Now that our blogger Katherine has settled into her new apartment, she recaps what she and her roommate have decided about buying furniture and other stuff.
TO SPLIT OR NOT TO SPLIT EXPENSES by Katherine
It’s a weird relationship, living with someone who you’re not actually in a relationship with. It’s like being in a marriage you are certain will end in divorce; you’re going to part ways eventually, it’s just a matter of time.
So how in the world do you go about furnishing a place when you’re going to break-up? You can’t exactly take half a table and two chairs with you now can you?
The easiest and most successful soltion is to buy things piece by piece. What I mean by that is, one of you buys the kitchen table and chairs and one of you springs for the couch, assuming that in the end the roommate who bought the table will take it with him/her to their next place. For things like paint, or drawer liners, or weirdo flea market paintings that will probably be thrown out in the move, you should split 50/50.
At least, this is how my roommate and I are doing it. She already had the couches and TV when we changed locales and so I bought the kitchen table and chairs and the butcher block that we store our microwave on. Other things, like the cutsie Anthropologie knobs we put throughout the kitchen we split. However, since these aren’t disposable like paint, we kept the receipt and will deal with it in “the divorce.” Little items like this I think are great to split because you might not want them in the future and they are nominal in up front cost. For all the knobs we spent a total of $20 each, so when we move out, if I want to take the knobs, I’ll buy her out by paying her the half she spent on them in the first place. And vice versa for her. We also did this with the curtains and the curtain rods. They were things we needed for the apartment, but so generic that no one could commit to take them with them in 2+ years.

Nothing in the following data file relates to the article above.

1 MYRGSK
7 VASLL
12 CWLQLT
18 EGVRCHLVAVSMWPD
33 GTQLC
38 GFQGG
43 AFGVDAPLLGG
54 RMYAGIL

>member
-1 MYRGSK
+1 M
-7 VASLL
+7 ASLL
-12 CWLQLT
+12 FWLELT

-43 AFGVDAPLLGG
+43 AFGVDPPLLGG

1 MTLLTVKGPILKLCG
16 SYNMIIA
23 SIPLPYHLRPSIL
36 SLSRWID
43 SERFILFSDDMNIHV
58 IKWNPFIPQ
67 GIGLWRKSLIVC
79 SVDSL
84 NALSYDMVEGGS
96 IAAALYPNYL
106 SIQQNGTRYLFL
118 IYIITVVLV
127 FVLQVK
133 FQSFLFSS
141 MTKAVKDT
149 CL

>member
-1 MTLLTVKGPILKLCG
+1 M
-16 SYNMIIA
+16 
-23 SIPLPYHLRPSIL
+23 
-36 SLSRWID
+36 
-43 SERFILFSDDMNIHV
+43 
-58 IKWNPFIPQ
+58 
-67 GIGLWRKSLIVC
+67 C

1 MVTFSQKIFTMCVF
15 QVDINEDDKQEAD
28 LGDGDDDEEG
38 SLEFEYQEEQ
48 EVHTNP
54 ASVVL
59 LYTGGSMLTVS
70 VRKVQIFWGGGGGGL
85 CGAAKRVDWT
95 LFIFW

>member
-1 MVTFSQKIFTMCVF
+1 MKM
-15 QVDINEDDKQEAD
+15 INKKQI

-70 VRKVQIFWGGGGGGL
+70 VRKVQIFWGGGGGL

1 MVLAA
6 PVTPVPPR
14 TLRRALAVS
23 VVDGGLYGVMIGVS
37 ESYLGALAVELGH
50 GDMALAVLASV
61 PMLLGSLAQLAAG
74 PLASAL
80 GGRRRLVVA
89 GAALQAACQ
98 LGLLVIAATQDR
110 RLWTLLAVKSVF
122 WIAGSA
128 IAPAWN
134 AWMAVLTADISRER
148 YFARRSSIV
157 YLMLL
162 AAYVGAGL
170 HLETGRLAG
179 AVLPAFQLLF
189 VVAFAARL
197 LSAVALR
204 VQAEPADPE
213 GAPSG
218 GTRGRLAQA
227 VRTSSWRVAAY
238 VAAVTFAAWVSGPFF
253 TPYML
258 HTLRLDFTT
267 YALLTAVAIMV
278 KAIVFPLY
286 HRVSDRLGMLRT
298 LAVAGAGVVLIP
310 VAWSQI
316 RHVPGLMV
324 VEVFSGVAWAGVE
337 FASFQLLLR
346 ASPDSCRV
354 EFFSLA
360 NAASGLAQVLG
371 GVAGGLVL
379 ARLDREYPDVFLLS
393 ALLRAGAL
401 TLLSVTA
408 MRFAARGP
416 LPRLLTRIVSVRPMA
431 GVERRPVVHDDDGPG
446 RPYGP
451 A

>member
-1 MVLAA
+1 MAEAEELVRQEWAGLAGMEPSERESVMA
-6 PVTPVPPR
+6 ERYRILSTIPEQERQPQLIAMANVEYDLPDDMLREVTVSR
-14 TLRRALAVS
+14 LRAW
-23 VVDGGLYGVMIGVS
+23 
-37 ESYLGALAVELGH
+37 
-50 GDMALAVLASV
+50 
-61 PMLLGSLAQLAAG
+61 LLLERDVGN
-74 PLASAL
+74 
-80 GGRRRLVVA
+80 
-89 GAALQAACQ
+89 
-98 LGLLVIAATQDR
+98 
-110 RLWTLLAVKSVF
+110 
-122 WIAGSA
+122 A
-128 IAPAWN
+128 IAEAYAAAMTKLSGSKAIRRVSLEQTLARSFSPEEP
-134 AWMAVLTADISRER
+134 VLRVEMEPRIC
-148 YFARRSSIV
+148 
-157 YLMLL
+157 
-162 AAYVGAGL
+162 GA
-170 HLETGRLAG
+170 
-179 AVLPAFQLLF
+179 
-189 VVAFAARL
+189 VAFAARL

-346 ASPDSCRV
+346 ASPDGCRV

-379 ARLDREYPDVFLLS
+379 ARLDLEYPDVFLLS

Now, this is all fine and dandy, but what do you do when you have different tastes? Let’s take my kitchen table and chairs for example: I will be taking them with me in the future, so I want them to be my style. But my roommate has to look at them for at least the next year, so she should like the design too. Bottom line: you have the ultimate say because you are putting up the money, but it’s nice and considerate and will do wonders for your roommate future to take his or her opinion into account when you’re purchasing the item. In our house, we make the decision jointly but the purchase separately.
For food and cleaning items we’ve decided to buy our own food (it’s just easier that way, trust me) and split the cleaning items. The reasoning behind this is easy: you’re never upset that you have run out of Kaboom! But you’re always upset if you had your heart set on a tuna sandwich and your household companion used the last of the mayo and didn’t replace it. Wars have been fought over less.
So here’s the gist: split the small stuff, buy big stuff separately. Never share food.